“We tackled politics through these personas,” says Habib, who studied economics and political science at Cairo University. “With these mouthpieces, the minister of education becomes mas’oul el-korassa wi-l-kashkool [the notebook and notepad official]; the minister of supply becomes mas’oul el-tabeekh wi-l-bateekh [the cooking and watermelon official]; and the minister of electricity becomes mas’oul el-lumba wi-l-shamaa [the light bulb and candle official].” 

 

“Here, sir, is the design of the new electricity bill,” Hammam, a puppet in the likeness of comic legend Naguib El-Rihany, tells the mas’oul in one sketch. “Mr. Hamman, who told you we want to print new electricity receipts?” he retorts. “We need to print new receipts because the old receipts list our old telephone numbers. If someone wants to call us with a complaint, he won’t know how,” replies Hammam. “Why are you asking for trouble?” the mas’oul shoots back. “But sir, some people will persist and find out our new number. What are we going to tell them when they ask why we didn’t print receipts with our new numbers?” Says the mas’oul: “That’s easy, just tell them the telephone exchange switched our numbers without telling us, like they do with everyone else.” 

 

The troupe of endearing puppets croons, parodies and lampoons everything imaginable. Turbo brandishes a gigantic stopwatch and charges private lessons by the femtosecond. The puppet lookalike of famed Nubian comedian Aly El-Kassar plays the role of poet and plumber Sayed Salikha. Con artist El-Mustasmer El-Sagheer (The Small Investor) speaks in a low, crafty tone: “Shut the door, close the windows, and listen to what I have to tell you,” he begins. “Can’t find anything to do and want to make money? Go to a sidewalk café. Find two people who don’t know how to write. Invite them for a cup of tea. Have them write the lyrics to a pop song, then find anyone with a miserable voice and have him sing it and sell the tapes.”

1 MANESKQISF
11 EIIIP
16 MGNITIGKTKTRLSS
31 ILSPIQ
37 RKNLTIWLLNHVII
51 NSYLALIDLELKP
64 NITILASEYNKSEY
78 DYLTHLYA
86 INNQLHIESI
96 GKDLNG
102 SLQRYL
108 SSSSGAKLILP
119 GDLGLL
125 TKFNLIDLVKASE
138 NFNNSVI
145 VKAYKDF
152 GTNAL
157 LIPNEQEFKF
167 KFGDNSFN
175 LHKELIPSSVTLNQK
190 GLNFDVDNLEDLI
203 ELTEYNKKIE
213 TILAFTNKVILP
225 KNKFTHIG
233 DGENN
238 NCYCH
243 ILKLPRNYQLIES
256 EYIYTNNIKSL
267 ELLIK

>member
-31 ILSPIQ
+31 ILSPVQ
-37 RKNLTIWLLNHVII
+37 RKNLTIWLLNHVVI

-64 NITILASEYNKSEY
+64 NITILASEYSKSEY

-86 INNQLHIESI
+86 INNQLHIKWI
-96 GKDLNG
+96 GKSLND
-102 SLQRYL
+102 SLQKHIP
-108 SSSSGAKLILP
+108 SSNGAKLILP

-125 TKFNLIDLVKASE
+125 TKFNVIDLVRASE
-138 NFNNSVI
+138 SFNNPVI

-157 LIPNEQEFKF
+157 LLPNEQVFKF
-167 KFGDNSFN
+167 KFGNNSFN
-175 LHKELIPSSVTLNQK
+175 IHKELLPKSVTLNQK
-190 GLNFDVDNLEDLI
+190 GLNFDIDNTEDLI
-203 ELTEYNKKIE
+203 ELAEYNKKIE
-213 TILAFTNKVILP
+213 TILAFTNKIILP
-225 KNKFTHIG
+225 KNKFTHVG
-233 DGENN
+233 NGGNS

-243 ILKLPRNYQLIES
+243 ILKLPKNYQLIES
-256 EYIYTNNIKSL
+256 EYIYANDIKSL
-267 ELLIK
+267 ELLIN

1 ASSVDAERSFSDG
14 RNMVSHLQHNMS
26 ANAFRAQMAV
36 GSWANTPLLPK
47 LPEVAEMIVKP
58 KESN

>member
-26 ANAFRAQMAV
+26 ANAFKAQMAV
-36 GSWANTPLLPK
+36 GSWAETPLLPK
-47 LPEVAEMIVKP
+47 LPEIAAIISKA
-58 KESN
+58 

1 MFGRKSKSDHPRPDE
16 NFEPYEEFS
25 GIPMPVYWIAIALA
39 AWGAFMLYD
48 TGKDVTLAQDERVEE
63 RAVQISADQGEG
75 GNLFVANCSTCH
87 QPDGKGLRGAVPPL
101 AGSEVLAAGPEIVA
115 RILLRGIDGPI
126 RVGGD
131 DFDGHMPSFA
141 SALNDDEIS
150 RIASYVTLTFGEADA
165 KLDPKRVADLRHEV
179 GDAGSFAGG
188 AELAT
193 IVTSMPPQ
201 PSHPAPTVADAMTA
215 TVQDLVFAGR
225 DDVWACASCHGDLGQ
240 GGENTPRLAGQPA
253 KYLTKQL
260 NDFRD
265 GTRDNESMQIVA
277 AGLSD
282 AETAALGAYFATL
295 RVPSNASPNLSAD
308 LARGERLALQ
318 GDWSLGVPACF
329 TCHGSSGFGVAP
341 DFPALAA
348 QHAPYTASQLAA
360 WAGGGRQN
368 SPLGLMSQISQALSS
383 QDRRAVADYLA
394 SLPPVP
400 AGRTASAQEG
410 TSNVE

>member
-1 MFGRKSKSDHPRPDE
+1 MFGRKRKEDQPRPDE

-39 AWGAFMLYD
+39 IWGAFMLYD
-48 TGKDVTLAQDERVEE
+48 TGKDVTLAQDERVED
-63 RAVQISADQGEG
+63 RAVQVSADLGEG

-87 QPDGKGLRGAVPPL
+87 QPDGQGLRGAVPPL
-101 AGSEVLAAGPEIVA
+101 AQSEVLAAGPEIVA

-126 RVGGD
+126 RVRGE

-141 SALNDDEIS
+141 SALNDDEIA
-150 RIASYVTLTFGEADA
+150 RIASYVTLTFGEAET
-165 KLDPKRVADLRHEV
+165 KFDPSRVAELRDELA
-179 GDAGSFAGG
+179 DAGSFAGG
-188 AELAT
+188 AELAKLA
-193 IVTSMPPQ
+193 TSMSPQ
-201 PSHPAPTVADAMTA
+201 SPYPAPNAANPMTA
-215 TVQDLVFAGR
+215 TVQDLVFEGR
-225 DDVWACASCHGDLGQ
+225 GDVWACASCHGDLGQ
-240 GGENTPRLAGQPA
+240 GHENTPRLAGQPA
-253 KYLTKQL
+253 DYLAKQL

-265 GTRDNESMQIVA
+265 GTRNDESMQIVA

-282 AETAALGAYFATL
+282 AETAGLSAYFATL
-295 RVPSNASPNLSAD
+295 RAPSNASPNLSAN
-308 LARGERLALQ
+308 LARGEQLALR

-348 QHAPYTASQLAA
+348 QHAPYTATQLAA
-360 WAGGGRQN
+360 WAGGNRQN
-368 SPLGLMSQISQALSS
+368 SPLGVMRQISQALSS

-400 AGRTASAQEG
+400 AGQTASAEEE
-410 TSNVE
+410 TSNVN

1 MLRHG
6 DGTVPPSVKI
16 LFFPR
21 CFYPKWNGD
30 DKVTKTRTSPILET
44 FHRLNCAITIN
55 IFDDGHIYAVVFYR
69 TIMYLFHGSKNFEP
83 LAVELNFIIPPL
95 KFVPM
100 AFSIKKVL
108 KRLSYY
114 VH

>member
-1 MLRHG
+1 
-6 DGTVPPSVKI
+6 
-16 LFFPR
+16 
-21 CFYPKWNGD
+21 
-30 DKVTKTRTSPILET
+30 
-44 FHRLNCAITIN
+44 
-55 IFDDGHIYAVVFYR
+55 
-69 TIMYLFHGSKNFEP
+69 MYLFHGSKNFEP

For Ramadan, the producers rolled out a platoon of new characters—now 64 in all—and added more spice to the skits. Officials are subject to even harsher treatment. “We didn’t leave anyone alone but no one was upset with us,” says director Adel Makin. “At first, people couldn’t imagine that television would criticize anyone from the establishment.” Commenting on the show, Al Akhbar cartoonist Amr Fahmy says there is no flattery in the art of caricature. 

 

Behind the scenes, preparations for Illy Fat Sat include designing the set and arranging the puppets’ wardrobe and makeup. From the studio control room located in an alcove in the Sixth of October’s Media City complex, Makin takes the helm. Shooting begins at night and extends into the early morning hours. “No one showed us the ropes of putting on such a production,” says Makin, who continually works on increasing the show’s complexity. “We are the ones who created the system.” 

 

Habib commissioned three companies in the U.S. to create the lovable puppets—from sculpting the body down to the placement of the eyeball and eyelid mechanisms. At least two puppeteers are needed to move the hands, mouth, eyeballs and eyelids of each puppet. The set’s furniture is elevated two feet above the ground to make it easier for the puppeteers to move around. In the puppets’ makeup room, Habib picks up a pair of latex puppet hands from among 300 lying around. “Every episode we lose maybe seven or eight hands.” Customs, taxes and shipping costs add up to more than the price of the hands, and the puppets also take a lot of wear and tear during filming, he continues. “I had to make a second copy of all the puppets we had,” says Habib, with each puppet taking about one month to make. It takes two days to shoot one episode of Illy Fat Sat, plus another day for dubbing. The script for a 20-minute show takes from one to three days to write, says Shandawely. Total production costs tally at roughly LE30,000 an episode. 

 

Involved in the creation of Illy Fat Sat with Habib for two years, Makin sees the show’s role as eliciting controversy and debate. “To influence people’s thinking is a bit difficult, but like the caricatures you find in magazines, Illy Fat Sat makes viewers aware of the issues they are living,” he says. “The show ultimately says what the people want to say.”